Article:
Probably disappointment in expectations.

        But how did you smuggle 423 words past the gate keeper
        No idea. Maybe like an inverse relation to length of name to other things; height?.

        I thought that you were a Gentleman” she responded.
        In order to live like a gentleman you (or your ancestors) have to be thieves.
        e.g. Franklin Delano Roosevelt, the Tata’s and Sassoons

        All descendants of opium sellers (drug dealers) to China.

        Another descendant of Sassoon David Sassoon is the British banker and government minister James, Lord Sassoon. In the 19th century, one daughter of the family, Rachel Sassoon Beer bought a number of newspapers in England, including The Sunday Times (1893–1904) and The Observer, which she also edited.

        Good. Emil Soundranayagam bested the west in their own game.

        I have no illusion of my ancestors. For sure they carried bags and kow-towed to the colonial administrators; and then got ahead. I am where I am because of them.

        Everyone needs to suck up, to get ahead.
        A Presidential candidate has to suck up to the voters (most likely false).
        One has to suck up to wife and children (unless you are a wife/child beating moron).

        Its a suck up world all over.

        • 0

          Sorry about the misspelling of name.

          Tempting, as there are several famous Mahalingams.

          As for sucking up, much depends on what one means by getting ahead.

          I am sure that some tire of ‘getting ahead’ at some stage of life and want to turn things round.
          Somehow I suspect that you are somewhere there.


  • 0

    Prof. Hoole has touched an excellent area of public morality. That is the very reason why he was not allowed to function as VC of Jaffna even after appointment. Who denied him?

    There were others who were GA’s in the Northern Province districts in those days of war. “The Boys” wanted bags of rice, free of charge, not only for their consumption but later it transpired that it was used instead of sand bags. The Good old GA tells them in the typical bureaucratic fashion. I can’t issue it you all but I would be issuing it to the co-operatives. In other words don’t ask from me, get it from the co-operative after I issue to them. Oh! what a good GA! In fact in those days of “peace”, “the boys” wanted him back as GA and the Government of the day granted the wish, in the name of peace.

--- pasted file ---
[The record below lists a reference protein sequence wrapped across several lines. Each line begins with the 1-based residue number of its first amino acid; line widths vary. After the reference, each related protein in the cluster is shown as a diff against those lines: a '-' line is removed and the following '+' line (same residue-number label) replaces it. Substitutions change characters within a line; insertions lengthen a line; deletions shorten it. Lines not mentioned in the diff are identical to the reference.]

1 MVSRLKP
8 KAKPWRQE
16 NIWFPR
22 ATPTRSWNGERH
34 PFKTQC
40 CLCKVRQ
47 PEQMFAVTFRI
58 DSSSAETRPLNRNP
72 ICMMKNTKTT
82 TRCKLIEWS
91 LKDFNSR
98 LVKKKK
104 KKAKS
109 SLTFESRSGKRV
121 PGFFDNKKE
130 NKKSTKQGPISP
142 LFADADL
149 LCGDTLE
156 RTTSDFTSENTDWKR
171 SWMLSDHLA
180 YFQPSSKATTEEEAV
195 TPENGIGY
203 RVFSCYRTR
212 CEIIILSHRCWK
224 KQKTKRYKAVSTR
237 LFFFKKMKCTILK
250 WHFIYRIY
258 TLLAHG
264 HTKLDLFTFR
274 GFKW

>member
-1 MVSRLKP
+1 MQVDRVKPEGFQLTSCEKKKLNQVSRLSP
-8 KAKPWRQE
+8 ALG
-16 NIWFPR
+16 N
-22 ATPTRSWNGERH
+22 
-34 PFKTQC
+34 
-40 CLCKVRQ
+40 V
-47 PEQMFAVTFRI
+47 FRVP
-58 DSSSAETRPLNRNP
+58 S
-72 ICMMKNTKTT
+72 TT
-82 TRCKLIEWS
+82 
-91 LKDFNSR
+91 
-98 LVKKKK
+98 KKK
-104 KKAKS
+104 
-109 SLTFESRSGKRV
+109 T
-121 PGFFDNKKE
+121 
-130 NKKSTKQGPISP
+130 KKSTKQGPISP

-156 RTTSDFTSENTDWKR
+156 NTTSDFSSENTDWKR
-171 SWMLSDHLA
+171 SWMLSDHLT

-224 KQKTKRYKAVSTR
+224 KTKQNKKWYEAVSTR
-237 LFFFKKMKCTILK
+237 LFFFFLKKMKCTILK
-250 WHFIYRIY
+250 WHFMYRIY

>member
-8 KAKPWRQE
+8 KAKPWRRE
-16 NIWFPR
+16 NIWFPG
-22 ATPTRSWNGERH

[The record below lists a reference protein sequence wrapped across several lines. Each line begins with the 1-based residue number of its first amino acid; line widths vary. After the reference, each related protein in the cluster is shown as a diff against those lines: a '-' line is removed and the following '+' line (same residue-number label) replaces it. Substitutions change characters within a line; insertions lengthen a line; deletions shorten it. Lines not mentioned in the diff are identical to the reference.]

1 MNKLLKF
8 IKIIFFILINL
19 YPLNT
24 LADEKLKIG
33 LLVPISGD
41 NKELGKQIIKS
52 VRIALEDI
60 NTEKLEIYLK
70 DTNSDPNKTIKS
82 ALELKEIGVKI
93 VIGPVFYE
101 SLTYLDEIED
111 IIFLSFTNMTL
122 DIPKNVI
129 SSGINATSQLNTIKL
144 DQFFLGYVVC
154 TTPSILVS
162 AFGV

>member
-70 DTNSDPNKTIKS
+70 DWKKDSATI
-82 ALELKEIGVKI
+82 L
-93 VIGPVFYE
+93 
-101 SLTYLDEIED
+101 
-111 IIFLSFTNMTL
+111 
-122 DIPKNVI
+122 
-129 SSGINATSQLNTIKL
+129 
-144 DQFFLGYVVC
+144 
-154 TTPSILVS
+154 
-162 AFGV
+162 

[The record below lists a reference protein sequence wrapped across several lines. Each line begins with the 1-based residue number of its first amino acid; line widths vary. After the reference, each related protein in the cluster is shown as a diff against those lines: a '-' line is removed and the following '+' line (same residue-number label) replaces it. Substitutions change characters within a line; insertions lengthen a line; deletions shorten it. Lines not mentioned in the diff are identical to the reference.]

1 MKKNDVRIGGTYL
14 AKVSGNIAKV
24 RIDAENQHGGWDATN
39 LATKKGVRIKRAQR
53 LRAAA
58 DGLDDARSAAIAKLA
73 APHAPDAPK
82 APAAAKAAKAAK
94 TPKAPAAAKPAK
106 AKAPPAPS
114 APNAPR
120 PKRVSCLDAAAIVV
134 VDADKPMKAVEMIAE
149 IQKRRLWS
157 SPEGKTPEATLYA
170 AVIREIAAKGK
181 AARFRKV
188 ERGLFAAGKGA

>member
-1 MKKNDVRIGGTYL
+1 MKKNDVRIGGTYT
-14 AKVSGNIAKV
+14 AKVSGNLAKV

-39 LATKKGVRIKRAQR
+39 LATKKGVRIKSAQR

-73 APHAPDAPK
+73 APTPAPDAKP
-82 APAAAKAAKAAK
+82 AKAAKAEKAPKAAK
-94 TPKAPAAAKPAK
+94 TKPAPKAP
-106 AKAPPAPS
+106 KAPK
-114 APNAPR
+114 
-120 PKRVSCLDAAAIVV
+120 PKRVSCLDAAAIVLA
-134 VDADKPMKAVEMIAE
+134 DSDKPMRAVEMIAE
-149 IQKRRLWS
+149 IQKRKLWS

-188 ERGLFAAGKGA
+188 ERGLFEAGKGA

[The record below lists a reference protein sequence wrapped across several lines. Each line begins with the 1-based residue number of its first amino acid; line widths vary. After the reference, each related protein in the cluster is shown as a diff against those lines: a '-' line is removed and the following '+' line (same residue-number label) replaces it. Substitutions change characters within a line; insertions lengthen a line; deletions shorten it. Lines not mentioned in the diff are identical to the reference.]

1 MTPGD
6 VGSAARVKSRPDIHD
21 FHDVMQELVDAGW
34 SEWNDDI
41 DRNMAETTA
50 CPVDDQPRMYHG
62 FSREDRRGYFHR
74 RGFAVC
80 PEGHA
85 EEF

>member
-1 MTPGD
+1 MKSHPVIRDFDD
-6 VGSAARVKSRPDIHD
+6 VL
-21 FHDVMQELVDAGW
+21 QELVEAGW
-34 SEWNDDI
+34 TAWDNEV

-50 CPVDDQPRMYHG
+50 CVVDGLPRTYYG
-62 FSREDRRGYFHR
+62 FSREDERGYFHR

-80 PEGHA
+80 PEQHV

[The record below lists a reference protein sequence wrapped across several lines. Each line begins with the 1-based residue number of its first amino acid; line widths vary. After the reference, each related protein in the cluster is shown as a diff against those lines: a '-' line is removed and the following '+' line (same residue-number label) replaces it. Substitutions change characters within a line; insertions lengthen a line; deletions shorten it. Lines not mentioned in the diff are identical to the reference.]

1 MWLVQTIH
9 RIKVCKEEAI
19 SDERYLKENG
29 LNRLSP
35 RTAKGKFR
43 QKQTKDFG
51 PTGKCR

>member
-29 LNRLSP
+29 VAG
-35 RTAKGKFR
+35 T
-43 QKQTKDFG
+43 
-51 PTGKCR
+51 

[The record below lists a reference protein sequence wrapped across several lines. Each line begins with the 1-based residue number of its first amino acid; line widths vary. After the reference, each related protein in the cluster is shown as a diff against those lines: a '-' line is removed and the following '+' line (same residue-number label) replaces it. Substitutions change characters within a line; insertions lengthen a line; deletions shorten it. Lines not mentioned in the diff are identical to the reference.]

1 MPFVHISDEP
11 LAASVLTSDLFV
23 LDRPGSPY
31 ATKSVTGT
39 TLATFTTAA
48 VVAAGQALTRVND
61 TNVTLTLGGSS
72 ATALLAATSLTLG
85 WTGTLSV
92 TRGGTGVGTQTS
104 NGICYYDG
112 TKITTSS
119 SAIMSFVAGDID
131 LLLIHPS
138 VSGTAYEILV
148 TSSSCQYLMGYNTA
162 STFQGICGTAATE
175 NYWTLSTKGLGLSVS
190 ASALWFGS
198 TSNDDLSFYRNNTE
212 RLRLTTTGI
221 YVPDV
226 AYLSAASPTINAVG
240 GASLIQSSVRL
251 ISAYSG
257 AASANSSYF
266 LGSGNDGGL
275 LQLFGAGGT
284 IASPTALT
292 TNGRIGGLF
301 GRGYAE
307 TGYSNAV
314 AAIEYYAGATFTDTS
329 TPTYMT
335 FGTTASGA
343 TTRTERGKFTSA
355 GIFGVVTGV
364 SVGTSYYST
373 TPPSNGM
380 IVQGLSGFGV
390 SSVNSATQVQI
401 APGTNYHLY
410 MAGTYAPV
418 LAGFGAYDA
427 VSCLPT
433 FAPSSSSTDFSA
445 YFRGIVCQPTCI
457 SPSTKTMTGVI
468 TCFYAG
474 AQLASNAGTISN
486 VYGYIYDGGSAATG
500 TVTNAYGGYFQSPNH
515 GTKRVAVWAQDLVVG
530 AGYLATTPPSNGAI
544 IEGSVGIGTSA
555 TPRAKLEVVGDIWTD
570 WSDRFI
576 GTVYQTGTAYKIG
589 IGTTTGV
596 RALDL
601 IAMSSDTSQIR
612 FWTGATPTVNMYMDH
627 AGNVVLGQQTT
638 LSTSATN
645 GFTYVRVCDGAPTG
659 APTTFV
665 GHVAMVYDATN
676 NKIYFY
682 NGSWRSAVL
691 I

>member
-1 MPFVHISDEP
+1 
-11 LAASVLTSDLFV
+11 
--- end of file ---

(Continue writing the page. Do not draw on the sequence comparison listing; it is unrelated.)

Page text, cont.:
If Prof.Hoole then obstinately tried to function as 1 day in office as VC of Jaffna then we would sadly miss him and his well informed, well thought of writings.

    Remember! sycophancy exists because of implied threats even amounting to terrorism is carried out for “dis-obedience”, the penalties payable can be very high.

  • 0

    Thank you for writing this.

    Please kee writing more.

    That may bring about some change.in our society.

  • 0

    In our suck-up society where we do not contradict the boss,”

    Prof. Hoole,


    At the end of it, my mother had this haunting observation to make:
    You went with your your head held high now you come back with your head down.

    I remember my first lecture. IT WAS A SAGE ON THE STAGE EXPERIENCE.

    I was already adviced on my way there. “You can’t walk up the same steps as the Professor is coming down.” So I went down quicly and took the winding iron stairs in my skirt.

    I could not read the reference given and the name was in Latin. I stood up and asked what it was, in English. The story quickly spread around. I was called by my honorable seniors on my way to my hostel “If you want a class, don’t open your mouth in class”. In fact no one did. Not even at office hours unless you were hallmates. Tamil students were taught practicals in Sinhala by the TAs . Given the mood there we just nodded our heads smiled more than others as if it was all so illuminating and marvelous.